Since the number of flights is increasing so much, both airports and skies are becoming more complex: dealing with thousands of planes requires new standards both for management and safety.

What is a GPWS?

As I stated, I love planes. I watch every aviation documentary I can find, both from the past and the contemporary era.

These years, A TV series caught my attention: Mayday.

Mayday uses re-enactments and CGI to reconstruct the sequence of events leading up to air crashes and disasters. In addition, survivors, aviation experts, retired pilots, and crash investigators are interviewed, to explain how the emergencies came about, how they were investigated, and how they might have been prevented.

Many episodes made me interested in safety systems, and especially in what a Ground Proximity Warning System is. (GPWS).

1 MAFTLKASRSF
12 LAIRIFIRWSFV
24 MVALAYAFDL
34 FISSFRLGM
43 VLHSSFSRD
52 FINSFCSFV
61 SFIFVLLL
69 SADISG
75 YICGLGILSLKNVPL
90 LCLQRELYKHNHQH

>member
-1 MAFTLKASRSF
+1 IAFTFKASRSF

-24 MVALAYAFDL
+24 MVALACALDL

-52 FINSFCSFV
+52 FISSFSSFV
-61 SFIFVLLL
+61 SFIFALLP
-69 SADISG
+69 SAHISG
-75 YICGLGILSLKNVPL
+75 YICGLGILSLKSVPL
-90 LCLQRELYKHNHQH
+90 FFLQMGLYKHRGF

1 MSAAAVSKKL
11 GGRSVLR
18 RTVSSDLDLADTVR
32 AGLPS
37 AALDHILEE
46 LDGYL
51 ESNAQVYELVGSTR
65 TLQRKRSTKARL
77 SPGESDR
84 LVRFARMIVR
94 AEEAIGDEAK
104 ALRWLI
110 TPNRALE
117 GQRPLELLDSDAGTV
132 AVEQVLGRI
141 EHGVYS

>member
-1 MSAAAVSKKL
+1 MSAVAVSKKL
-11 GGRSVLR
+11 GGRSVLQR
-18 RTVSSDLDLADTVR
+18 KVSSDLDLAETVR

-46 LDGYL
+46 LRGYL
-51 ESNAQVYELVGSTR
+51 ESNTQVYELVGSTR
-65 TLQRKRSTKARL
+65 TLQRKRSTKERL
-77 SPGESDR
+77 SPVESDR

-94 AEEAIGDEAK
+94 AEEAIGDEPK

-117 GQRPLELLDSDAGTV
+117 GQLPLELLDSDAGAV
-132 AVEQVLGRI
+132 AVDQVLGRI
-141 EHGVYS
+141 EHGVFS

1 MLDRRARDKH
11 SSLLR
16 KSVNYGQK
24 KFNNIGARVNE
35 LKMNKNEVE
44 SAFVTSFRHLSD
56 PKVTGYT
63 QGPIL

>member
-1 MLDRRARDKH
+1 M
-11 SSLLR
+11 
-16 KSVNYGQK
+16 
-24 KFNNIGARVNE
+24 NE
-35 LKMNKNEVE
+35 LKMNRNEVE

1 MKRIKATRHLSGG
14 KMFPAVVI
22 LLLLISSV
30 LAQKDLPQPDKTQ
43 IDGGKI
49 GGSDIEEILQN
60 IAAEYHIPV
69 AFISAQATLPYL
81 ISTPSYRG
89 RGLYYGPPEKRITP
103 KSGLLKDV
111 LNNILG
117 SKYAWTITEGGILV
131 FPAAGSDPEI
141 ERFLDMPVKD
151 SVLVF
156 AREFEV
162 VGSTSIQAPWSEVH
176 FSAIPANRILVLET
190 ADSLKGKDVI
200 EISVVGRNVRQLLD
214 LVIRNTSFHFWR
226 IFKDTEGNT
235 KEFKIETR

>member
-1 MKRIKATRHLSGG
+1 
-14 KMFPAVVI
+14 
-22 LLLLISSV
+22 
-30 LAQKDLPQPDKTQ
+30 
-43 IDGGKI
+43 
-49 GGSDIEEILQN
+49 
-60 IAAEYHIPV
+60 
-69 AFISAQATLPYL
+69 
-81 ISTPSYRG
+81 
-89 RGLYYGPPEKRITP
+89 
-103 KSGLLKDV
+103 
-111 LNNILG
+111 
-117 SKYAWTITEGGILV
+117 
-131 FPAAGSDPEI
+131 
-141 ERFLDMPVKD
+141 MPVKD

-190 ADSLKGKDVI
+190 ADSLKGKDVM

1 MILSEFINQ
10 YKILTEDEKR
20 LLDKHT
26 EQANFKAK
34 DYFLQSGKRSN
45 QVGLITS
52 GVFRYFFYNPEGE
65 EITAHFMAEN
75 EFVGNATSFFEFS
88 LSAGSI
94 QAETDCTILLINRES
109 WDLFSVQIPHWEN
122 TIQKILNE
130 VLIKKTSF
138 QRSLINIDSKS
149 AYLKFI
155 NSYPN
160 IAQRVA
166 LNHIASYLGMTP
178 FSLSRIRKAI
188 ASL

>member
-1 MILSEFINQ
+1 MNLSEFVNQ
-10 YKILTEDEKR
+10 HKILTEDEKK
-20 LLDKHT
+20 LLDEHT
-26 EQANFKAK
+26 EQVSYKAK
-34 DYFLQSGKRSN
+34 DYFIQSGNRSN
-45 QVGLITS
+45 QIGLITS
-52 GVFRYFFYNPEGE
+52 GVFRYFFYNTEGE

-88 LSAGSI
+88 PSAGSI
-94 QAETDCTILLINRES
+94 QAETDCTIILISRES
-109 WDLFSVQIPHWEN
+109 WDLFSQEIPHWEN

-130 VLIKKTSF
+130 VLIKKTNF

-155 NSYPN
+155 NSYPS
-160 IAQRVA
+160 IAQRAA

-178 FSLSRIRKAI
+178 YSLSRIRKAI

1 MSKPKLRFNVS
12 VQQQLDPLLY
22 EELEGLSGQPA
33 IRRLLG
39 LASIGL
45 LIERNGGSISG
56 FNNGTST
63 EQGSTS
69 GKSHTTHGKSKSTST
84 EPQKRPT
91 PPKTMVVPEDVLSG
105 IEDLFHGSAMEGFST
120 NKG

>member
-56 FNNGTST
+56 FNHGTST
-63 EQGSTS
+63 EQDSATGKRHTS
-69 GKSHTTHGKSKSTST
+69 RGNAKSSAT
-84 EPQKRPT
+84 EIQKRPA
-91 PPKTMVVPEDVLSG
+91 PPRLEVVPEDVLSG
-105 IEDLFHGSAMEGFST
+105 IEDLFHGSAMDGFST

a typical GPWS interface.

This system allows the pilots to understand their altitude in relation to the sea level and the plane’s inclination.

Looking at these interfaces I always noticed how hard are to understand:

you need particular training to fly a plane for a reason.

But as a UX designer, I felt the impellent need to design and enhance these interfaces with my Human-Computer Interaction design skills.

My concept

The first thing that came to my mind was that pilots couldn’t really see the ground; sure knowing how high are you flying is good, but what if you’re flying in the wrong direction and a mountain is in front of you?

So I decided to design a 2D visualization of the ground in front of the plane, allowing the pilot to exactly know at least 20 minutes earlier if he risked a collision.